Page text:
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with my good mate ‘Willie Eyre’. It kept ‘Number 3’ supplied with electricity through the worst of storms when the rest of Raasay was blacked out and will hopefully do so for many more.

It just got a good check over and greasing prior to being raised again for the winter.

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You can of course always sample ‘off grid’ life by staying in my home of 25 years and more https://www.airbnb.co.uk/rooms/8188794?s=3LQkEta2

Hardly saves you that much money!!

When we designed, or new house the emphasis was always on ease of maintenance, energy efficiency and warmth. So, as well as the triple glazing, super insulation, airtightness and quadruple A+++++++++++++ appliances Smile we fitted a heat recovery system by Genvex. It around £3K plus installation  http://www.genvex.co.uk/genvexmp1.asp?pid=3433&cid=GENVEXmp1 and I have to say it’s one of the best things in the house. Towels are permanently dry despite rarely having any heating on and the air always fresh without any draughts. It does however have at least two severe downsides. Firstly the washing up is always harder because if you don’t do it right away, which we never do, preferring instead to do it in daylight and watch the birds. The house is so dry that by morning everything is hard baked onto the dishes Sad smile

Secondly is the cost of the filters which need changed every three months.

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There’s one for the inlet and one for the exhaust and by the time you have paid for postage they are over £50 to change!! So that is £200 a year plus the actual running cost of the unit. Now I don’t have too much of a problem with this as once the warranty is out I’ll be using much, much cheaper filters. It is however a little rich when they quote only the actual electricity used in the annual running costs when making a claim about how much money it’s gonna save you.

I changed the filters on Sunday and that’s when it struck me as we’d recently visited another beautiful energy efficient ‘self build’ that had no heating other than one small wood stove and one of these. We were very impressed. However it turns out that the projected energy bills would only amount to around £300PA plus of course £200 for these friggin filters!!!!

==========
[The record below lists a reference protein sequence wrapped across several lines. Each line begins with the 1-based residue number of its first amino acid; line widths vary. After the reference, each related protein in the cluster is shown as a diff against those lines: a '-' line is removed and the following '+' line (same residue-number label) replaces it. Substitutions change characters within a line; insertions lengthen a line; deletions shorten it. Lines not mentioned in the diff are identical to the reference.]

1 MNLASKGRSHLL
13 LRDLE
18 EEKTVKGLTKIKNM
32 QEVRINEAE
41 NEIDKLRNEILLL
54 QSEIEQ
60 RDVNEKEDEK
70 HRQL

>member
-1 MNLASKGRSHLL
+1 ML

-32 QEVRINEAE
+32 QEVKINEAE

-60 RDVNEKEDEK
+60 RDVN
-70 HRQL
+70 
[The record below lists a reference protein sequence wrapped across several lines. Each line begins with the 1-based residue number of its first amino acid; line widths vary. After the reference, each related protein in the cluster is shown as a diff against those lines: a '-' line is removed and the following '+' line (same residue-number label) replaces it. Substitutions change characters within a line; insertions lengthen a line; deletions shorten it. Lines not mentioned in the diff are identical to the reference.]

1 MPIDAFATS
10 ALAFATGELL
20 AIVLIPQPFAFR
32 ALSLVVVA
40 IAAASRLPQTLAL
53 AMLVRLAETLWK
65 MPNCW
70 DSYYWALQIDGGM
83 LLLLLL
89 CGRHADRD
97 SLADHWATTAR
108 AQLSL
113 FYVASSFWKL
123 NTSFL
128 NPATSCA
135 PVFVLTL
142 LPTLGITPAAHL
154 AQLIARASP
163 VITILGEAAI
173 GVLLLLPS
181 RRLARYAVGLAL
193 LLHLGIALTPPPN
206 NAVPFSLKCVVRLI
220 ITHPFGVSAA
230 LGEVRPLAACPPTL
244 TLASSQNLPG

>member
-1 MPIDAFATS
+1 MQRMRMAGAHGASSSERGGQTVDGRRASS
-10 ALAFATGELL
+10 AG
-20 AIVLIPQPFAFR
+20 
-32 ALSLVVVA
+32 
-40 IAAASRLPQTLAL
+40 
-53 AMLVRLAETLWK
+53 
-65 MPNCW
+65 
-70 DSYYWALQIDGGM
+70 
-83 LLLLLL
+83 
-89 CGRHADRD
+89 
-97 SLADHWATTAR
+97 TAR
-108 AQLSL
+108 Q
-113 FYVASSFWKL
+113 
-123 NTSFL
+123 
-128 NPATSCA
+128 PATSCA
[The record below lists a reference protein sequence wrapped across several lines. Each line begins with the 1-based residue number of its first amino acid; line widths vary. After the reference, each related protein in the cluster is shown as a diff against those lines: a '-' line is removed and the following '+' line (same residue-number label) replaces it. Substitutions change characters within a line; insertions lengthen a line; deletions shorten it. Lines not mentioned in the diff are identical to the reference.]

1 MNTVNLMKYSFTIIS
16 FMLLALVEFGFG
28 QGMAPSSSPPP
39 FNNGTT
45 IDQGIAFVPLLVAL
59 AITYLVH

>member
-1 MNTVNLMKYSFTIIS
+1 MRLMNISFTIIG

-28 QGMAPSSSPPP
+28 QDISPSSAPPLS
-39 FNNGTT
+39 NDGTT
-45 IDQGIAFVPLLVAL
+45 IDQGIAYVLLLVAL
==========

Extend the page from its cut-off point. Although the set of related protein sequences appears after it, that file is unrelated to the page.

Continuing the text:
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4 Comments »

  1. A good hash of wind. I’m sure I remember Captain Haddock uttering that expression. Might just check up on that later.

    Comment by Leo Zinovieff — November 7, 2016 @ 8:53 am

  2. Paul,
    Now you have a digger you will find more and more jobs you can do with it, I use the blade for breaking beads as its more controllable and once you get some quick couplings on the pipes you will start thinking of all sorts of hydraulic things for it.
    First job maybe make a crane hook for it.

    Comment by Kev — November 7, 2016 @ 9:36 am

  3. Your Digger will be great for knocking in fence posts and running over mink…

    Comment by Robin Galloway — November 7, 2016 @ 12:21 pm

  4. Paul
    I’m delighted for you, a digger, something I think you’ve needed for years. Enjoy it and great to hear your stories and travels. Look after yourself. Willie in Ireland

    Comment by willie — November 7, 2016 @ 10:56 pm